In the post-Christmas slurry of newly unwrapped plastic playthings, it’s clear that parents of young girls fall into one of two camps. There are those who attempt to resist the tides of pink princess crap. And somewhere else, there are those who think the whole pink ghetto thing is genius.
Starting tomorrow, parents in North America will have another litmus test for the strategy of their gender indoctrination: whether to buy their daughters “Lego Friends,” Lego sets that have undergone specific redesign to be, allegedly, more appealing to the fairer sex.
Chief among these newfound appeals is its pastel-tone building blocks and redesigned minifigures that are, as far as plastic minifigures go, significantly more life-like than the traditional, “iconic” minifigures. Picking up on girls’ apparent interest in creating narratives for their playthings, according to Lego’s research, each minifigure has a pre-set character — Olivia the smart girl, Andrea the singer, Emma the beautician, &c.
(Incidentally, this isn’t the first time that Lego has attempted to cater exclusively to girls, however: this graphic shows the various attempts to market to the demo. You’ll notice the — apparently not particularly lucrative — assumption that the epitome of playtime for young girls is making bracelets. Go figure.)
Spurned on by an extensive article in Bloomberg Businessweek detailing Lego Friends’ genesis, the interweb (subsection: feminist commentary) was awash with condemnation for the line. Jezebel’s damning headline read, “Lego Targets Girls With Pink Blocks, Cute Figures, & No Creativity”, even though the article was illustrated with a graphic of one of the new minifigures in a scientific laboratory, apparently designing a robot. (How sexist!) Apart from the new minifigure and the colour scheme, very little seemed out of place from lego sets from the 80s or 90s.
Remarkably, the feminist response to Lego Friends prompted a pro-Friends website: the assiduously updated “Feminists freak out over Lego Friends” (seriously, 17 posts in 17 days). An example of the blog’s complaints: that that “Riley on Marketing” video (the one with the three-year-old ranting about “why do all the girls have to buy pink stuff”, the one that’s been viewed 2.7 million times) was actually staged by the kid’s feminist (gasp!) mom intent on sabotaging Lego Friends’ release.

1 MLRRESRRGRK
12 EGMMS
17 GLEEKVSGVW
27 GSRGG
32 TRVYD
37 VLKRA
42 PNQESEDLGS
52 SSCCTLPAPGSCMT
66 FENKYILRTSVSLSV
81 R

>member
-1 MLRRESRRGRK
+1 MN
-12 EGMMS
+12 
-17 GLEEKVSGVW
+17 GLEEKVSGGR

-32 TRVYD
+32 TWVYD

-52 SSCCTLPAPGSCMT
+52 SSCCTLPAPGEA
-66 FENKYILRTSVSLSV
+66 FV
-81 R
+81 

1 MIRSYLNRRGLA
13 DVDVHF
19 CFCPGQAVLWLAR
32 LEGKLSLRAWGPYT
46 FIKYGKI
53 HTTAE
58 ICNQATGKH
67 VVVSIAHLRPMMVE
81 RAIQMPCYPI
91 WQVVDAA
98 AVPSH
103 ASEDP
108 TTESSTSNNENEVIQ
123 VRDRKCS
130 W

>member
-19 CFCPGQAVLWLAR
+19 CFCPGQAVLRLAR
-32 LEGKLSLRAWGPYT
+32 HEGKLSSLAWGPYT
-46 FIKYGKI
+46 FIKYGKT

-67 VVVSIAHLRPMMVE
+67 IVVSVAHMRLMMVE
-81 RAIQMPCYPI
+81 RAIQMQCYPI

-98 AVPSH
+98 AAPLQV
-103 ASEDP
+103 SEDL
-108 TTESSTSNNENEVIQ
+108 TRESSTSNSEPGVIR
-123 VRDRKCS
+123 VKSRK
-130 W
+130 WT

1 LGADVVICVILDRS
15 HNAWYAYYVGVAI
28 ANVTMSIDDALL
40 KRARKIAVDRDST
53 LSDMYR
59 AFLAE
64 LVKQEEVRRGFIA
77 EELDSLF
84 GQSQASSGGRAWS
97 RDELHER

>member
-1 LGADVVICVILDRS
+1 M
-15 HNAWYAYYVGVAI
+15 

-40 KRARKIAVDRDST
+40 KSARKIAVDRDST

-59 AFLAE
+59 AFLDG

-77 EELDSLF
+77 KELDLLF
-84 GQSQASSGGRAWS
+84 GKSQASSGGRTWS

On a more realistic note, The New York Times enlisted Peggy Orenstein to point out that, while girls and boys may play differently with toys (insert some stuff about gender-essentialized play styles here), the advantages of having Free-to-be-me-and-you–style play are significant. Boys who grow up in egalitarian homes take better care of babies, she points out, and girls with older brothers have stronger spatial skills than younger siblings (of both genders!) with an older sister. She concludes that “blithely indulging — let alone exploiting — stereotypically gendered play patterns may have a more negative long-term impact on kids’ potential than parents imagine.”
What’s intriguingly absent from all of these conversations, however, is the role that parents play as purchasers of plastic toy crap for their kids. When Mads Nipper, Lego’s executive VP for products and marketing, in the Bloomberg piece, passes the following judgement on Lego’s icon minifig: “Let’s be honest: Girls hate him”, the world of children’s toys is deliciously free of the greater context of the market and the role of parents-as-consumers.
With the five years of research informing Friends’ release, and thus in Nipper’s mind, we are now uncovering some essential Girl that exists outside of time and culture, one that is simultaneously a transcendent ideal and an ideal consumer.
Speaking of children as consumers with tendencies unmediated by cultural trends or market foibles, however, belies the central reality of toy production: parents do the buying. Sure, nagging children are effective, but they are not the ones forking over the money.
Moreover, the whole issue of girls not playing with Lego blocks isn’t because they are somehow essentially deficient in the manual dexterity or spatial reasoning departments, but because the unisex Lego largely went the way of the dodo in the early aughts. Lego nowadays is a “for boys” not because boys suddenly pushed aside the girls in some real-time scuttle to the toy bin. Rather, issues like Lego’s commitment to quality (read: virtually indestructible) blocks intervened: once you got Lego, you got Lego for a lifetime. Not exactly encouragement to buy more blocks and keep the Danish company afloat. There were a few bad marketing decisions along the way, too, that prompted Lego to abandon its unisex design and begin launching boy-specific toys starting in 2004. The focus paid off, however, and paid off again with collaborations like Stars Wars Lego (aside: my six-year-old daughter’s first successful Google search was for “star wars lego games”, which both impressed and terrified me) and Harry Potter.
Maybe what Lego should consider bottling for the ‘rents, however, is the 70s and 80s gender-utopic vision of Lego. Just as cranky classics like Good Night Moon remain classics not because of their enduring relevance to childhood, but because parents want to revisit their childhoods through and with their children, so are the primary-colour Lego blocks for those who are babymaking these days. As for me, I think my nostalgia lingers like that of many other mothers who grew up playing with Lego; it lingers in the whereabouts of that 1981 poster for Lego featuring the girl with the proud engineer-girl dimples and the “beauty” that is more mischievous than poised.